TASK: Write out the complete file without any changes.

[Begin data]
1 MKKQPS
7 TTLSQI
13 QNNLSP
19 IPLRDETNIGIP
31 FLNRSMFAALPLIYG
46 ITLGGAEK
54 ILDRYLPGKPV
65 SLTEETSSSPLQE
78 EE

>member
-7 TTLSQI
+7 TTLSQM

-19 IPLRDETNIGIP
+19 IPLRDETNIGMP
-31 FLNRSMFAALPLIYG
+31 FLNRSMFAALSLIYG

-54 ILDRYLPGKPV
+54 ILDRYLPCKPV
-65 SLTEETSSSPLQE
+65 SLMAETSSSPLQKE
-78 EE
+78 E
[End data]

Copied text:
1 MKKQPS
7 TTLSQI
13 QNNLSP
19 IPLRDETNIGIP
31 FLNRSMFAALPLIYG
46 ITLGGAEK
54 ILDRYLPGKPV
65 SLTEETSSSPLQE
78 EE

>member
-7 TTLSQI
+7 TTLSQM

-19 IPLRDETNIGIP
+19 IPLRDETNIGMP
-31 FLNRSMFAALPLIYG
+31 FLNRSMFAALSLIYG

-54 ILDRYLPGKPV
+54 ILDRYLPCKPV
-65 SLTEETSSSPLQE
+65 SLMAETSSSPLQKE
-78 EE
+78 E